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DISCLAIMER: I bolded what I would consider the nuts/bolts of my question, if you feel inclined to add your two cents but dont want to read a long thread haha.

Hello, I am a PGY1 IM intern thinking about IM-CCM. I originally was considering CCM-Pulm, but every time I do any form of outpatient activity, I want back in the hospital. I see people talking about the "need for critical care" in a wide variety of threads, some dating back to 2003. And I commonly see the advice of "get pulm for when you burn out"... which Id consider, but I would want to be strictly CCM (7 on 7 off type of gig) for a while right out the gate, which doesnt seem very plausible. So without further adieu...

Question 1. To you CCM only guys, what do you do to avoid burnout? Have any of you prepared a burnout back up (say, outpatient IM or hospitalist) or are you not concerned with it? What quality/approach do you possess that makes you resistant to burn out in this field?

Question 2. How is the job market? Did you actively seek jobs/did they come to you/Did you struggle to find work in an area of your choosing? Are certain regions of the country more amendable to CCM-IM physicians? My fiance plans on specializing, and is also in the Military, so me having the flexibility to find a job in multiple locations would be great.

PS i apologize that my "2" questions were multi-faceted. Thanks guys!



"I'm having a wonderful time"
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I do pediatric critical care and so I won't speak to the job opportunities, but I do know that in pediatric critical care, there are quite a bit of private practice groups that have the 7/7 on/off model.

Speaking to burnout, there are 2 answers. 1) I think there are some people who are more susceptible to burnout then others. There are a people who take every patient outcome, or intense situation, or interaction with a difficult person very personally and there are those who don't. Those who don't are able to avoid burnout more then those who do. Also, when one's shift ends, the work ends. People who tend to take home their work, emotionally or physically, tend to burnout more. Long story short, some physician burnout is inherent and related to one's personality. There's nothing that can be done about that, but there are ways to avoid it or lessen it, which gets to answer 2) Those who have non-patient related activities reduce their chance of burnout. If it is integrated into your general work responsibilities, all the better. I do research, some do teaching, some do administration, some do QI. All of these allow you to get paid without having direct patient are, and if you really enjoy them, can be incredibly fun and rewarding. If you are in a private practice and don't need a scholarly project, find hobbies that get you out of the house and that you are passionate about. In general, the more you try to forget about work if you feel distressed about it, the less burnout. If you can't separate from a job, you will get burnout. If you can, you will be fine.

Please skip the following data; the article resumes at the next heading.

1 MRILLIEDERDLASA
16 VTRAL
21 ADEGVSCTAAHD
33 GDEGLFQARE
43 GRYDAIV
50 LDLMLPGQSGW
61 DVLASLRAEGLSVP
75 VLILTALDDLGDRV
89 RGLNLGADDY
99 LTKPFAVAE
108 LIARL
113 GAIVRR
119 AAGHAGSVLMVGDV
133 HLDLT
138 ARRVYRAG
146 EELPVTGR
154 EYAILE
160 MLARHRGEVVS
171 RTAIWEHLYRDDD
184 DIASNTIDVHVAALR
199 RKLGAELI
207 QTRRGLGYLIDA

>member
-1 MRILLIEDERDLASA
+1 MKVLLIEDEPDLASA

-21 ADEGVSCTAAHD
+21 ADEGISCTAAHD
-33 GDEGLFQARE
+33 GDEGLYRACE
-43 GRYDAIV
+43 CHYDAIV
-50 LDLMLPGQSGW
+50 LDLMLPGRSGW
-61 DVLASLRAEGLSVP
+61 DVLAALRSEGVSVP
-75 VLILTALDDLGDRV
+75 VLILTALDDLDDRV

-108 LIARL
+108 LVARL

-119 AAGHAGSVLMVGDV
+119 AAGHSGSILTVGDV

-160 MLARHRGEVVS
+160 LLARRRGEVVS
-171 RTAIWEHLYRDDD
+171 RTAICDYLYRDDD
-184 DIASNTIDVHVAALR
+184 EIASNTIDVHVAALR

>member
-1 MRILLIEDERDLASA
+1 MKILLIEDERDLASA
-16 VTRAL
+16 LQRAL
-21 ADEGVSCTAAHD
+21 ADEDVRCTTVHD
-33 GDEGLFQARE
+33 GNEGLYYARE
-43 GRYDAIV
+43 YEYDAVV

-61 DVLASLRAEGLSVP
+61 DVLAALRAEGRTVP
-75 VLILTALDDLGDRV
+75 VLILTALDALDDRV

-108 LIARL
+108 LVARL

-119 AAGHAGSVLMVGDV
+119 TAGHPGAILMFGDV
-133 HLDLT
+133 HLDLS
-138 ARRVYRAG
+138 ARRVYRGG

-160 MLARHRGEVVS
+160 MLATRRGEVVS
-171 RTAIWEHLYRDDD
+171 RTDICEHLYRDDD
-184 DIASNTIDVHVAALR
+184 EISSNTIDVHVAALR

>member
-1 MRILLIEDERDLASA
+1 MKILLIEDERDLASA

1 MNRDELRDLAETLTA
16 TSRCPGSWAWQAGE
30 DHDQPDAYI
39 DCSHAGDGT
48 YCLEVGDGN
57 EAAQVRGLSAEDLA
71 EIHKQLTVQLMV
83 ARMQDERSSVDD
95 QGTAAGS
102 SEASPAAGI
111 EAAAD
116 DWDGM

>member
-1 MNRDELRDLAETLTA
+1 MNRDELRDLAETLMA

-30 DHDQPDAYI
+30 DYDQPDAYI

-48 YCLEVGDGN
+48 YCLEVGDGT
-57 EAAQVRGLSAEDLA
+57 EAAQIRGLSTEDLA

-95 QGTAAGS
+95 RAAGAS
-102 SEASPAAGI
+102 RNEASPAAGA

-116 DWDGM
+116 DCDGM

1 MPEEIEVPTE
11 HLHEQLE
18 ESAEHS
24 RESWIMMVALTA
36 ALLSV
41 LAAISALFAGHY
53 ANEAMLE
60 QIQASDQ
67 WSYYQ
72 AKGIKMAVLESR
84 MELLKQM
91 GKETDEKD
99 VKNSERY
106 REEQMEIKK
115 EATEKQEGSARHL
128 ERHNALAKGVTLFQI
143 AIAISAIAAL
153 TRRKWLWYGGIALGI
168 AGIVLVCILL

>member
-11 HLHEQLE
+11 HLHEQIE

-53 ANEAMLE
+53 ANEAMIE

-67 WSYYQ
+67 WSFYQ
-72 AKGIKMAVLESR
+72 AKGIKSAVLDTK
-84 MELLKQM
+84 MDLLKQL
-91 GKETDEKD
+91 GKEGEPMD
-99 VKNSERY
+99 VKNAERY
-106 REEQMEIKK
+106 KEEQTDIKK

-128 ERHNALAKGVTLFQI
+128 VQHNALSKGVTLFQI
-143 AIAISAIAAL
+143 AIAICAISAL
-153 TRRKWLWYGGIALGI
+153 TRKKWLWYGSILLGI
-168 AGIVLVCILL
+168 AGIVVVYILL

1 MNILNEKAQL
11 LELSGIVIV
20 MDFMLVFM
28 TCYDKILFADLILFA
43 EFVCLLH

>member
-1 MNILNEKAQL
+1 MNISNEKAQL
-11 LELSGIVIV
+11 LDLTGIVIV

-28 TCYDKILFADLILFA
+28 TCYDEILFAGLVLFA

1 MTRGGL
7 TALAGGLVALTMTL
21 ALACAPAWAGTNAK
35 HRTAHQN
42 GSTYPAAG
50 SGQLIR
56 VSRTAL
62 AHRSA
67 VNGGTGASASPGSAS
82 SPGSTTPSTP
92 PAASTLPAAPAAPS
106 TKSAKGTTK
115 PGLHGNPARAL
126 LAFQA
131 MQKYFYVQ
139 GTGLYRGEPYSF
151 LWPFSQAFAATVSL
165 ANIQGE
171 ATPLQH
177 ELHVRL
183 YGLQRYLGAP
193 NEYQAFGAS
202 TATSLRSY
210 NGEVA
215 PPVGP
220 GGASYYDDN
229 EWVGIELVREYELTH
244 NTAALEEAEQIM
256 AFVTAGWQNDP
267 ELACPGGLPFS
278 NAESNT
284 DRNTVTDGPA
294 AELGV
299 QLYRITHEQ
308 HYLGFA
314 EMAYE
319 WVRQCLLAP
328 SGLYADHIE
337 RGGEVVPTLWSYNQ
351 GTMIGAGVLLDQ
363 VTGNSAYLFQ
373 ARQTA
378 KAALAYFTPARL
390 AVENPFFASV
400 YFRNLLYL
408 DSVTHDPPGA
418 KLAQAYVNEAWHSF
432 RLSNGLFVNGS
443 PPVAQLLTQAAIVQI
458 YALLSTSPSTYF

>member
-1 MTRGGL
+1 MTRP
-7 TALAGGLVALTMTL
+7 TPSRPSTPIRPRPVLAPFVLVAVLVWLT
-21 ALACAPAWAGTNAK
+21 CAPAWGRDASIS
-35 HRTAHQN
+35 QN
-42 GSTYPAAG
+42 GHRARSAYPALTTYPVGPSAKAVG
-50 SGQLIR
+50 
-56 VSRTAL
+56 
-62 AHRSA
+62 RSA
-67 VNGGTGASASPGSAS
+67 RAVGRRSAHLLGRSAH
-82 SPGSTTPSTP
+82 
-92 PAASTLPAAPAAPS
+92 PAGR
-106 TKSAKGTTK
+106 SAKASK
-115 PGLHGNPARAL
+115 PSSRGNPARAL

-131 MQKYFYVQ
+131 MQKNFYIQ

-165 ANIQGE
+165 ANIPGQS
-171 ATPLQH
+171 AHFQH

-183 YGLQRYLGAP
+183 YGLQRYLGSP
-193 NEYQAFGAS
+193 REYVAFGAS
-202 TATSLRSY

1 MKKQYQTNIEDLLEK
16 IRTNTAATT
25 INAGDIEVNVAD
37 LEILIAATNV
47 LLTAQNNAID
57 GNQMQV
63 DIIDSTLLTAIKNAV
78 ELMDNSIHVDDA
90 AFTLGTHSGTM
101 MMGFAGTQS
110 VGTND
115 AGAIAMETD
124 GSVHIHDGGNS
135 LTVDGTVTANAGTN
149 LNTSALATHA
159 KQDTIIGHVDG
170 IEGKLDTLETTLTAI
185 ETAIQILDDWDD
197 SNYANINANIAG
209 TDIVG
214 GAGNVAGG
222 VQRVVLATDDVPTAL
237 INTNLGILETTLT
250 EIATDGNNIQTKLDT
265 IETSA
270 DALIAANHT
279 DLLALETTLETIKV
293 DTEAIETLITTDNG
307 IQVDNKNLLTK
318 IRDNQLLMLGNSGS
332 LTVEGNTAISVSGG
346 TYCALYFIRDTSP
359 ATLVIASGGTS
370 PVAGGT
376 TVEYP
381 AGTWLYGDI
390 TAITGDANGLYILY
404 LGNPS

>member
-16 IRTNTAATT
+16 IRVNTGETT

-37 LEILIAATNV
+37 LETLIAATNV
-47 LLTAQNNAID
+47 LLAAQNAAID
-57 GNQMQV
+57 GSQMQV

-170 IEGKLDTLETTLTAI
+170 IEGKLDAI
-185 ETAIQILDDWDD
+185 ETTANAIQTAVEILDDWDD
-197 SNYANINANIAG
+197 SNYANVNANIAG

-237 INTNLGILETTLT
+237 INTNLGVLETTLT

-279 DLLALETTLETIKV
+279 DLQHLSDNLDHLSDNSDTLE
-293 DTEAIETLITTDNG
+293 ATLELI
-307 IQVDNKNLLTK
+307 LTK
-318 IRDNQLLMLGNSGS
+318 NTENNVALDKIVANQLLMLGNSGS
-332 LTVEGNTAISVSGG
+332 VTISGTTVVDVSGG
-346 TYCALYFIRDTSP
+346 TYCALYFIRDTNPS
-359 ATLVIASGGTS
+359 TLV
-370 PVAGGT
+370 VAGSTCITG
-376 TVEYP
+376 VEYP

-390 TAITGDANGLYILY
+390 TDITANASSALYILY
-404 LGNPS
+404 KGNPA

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Trauma Surgeon / Intensivist
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I think "burnout" is code word for depression. More than just your speciality.....
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For those who work the 7 on and 7 off schedules.. What is the compensation like?

Most hospitalists working that schedule make about $250-$300k range.. is CC in that range?
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